Originally Posted by Swag
I'm receiving my Asus RMA board on Monday, I've been getting interested in trying out different TIM applications and I think I'm going to use the spread smoothly method this time and see how the temps go. Any thoughts on the matter of TIM application?
I was testing with AS5 because it is cheap, easy to use, and easy to clean. That was helpful in my 30 or so tests of mounting a cooler to an IHS. No two coolers are the same, and no two IHS are the same, therefore there is no "best" way, only what is best for your setup.
I have tested three 3770k, one Antec cooler, and two Corsair coolers. The best way to know is try different combinations and different amounts of TIM. Then there is orientation of the cooling block, and how you tighten it down (not only how tight but which screw in which order). For example, in my current setup the best solution, by far, is the cooler block upside down and screwed down at the top first.
So you try single drop, line, spread, and each one of those can be varied as too how much. Additionally there are usually four positions for the cold plate orientation of your cooler. Each test you check temps and then look at the "fingerprint" that the TIM leaves on both surfaces. You will quickly discover that fingerprint tells you a lot about how effective the cooling will be.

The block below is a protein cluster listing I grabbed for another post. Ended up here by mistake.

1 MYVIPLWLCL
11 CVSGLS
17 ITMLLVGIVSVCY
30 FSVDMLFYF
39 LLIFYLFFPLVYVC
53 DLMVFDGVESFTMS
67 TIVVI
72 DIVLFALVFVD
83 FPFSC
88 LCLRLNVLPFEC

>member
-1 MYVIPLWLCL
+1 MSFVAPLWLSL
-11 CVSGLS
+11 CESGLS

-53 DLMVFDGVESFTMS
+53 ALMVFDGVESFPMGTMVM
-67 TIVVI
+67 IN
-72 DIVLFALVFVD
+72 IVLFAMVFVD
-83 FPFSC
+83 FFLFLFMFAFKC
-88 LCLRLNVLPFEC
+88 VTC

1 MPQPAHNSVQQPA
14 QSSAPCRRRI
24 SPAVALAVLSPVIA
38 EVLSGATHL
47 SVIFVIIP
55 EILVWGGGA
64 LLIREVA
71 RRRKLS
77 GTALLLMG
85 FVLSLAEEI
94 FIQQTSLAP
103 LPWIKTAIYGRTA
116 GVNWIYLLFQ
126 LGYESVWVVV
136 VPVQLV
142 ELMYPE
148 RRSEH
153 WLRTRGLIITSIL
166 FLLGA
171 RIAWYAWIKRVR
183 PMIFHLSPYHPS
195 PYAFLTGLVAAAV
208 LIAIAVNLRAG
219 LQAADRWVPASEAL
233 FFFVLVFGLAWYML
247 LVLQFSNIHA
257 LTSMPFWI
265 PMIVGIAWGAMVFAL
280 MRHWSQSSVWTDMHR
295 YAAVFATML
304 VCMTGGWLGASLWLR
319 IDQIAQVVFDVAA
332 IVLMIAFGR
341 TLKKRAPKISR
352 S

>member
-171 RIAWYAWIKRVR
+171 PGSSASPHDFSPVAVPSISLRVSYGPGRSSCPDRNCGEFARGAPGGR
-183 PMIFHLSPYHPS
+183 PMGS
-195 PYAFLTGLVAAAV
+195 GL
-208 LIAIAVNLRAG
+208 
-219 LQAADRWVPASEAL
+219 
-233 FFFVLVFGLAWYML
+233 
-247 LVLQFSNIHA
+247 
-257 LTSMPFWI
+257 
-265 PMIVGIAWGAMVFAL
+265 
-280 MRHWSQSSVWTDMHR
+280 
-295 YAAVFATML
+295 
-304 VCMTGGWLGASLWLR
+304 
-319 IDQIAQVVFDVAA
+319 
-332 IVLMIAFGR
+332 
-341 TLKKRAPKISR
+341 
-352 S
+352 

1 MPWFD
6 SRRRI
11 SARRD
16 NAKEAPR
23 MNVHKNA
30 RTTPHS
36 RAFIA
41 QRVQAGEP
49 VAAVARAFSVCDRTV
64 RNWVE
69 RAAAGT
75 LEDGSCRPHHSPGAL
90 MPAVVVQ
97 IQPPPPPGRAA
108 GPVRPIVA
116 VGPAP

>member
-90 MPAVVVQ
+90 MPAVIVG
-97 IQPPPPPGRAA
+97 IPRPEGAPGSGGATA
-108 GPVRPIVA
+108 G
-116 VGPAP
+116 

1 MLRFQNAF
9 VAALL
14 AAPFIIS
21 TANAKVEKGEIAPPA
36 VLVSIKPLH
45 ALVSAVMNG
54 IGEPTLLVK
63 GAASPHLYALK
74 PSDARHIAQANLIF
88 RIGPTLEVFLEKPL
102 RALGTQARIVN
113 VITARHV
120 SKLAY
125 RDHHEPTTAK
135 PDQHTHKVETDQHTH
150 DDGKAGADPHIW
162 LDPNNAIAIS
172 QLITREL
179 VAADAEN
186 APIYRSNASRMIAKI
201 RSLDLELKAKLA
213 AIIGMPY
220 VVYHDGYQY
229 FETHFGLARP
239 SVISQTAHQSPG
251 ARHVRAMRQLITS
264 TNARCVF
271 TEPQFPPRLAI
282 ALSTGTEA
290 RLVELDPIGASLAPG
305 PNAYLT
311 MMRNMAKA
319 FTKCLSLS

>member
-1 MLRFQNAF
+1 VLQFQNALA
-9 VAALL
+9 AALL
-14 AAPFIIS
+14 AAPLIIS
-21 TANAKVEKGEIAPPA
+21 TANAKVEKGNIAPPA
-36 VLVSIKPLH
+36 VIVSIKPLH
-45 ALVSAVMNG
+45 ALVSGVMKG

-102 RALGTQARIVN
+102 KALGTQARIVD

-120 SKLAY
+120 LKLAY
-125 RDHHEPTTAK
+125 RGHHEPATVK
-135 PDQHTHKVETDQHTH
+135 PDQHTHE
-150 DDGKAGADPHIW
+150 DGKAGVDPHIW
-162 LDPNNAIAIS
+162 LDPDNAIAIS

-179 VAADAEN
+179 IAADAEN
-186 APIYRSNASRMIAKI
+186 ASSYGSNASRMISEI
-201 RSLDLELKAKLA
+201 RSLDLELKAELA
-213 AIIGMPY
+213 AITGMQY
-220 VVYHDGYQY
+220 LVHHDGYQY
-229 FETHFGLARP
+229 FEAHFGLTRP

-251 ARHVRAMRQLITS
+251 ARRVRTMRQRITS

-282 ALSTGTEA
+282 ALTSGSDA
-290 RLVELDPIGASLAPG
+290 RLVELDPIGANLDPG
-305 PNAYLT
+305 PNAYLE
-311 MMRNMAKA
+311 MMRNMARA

I also found that you can absolutely use too little Ultra on the die. There was so much talk about everyone using too much, I tried multiple times using less and less. Too little is very possible to do, so you just have to test it. This again is chip dependent because the shape of your specific IHS will determine the optimal amount of TIM to be used on both the die and on top of the IHS.
The proper amount on the die is more important than the proper amount on top of the IHS though. But most people don't care about a few degrees either way, so as long as you get the TIM application on the die as close to perfect (for your particular chip) as possible, then you will get the best results. An OK application on top of the IHS vs. a perfect makes a difference, but not as much as getting right with the TIM application on the die. Is that a long enough answer for you?Edited by justanoldman - 2/9/13 at 4:27pm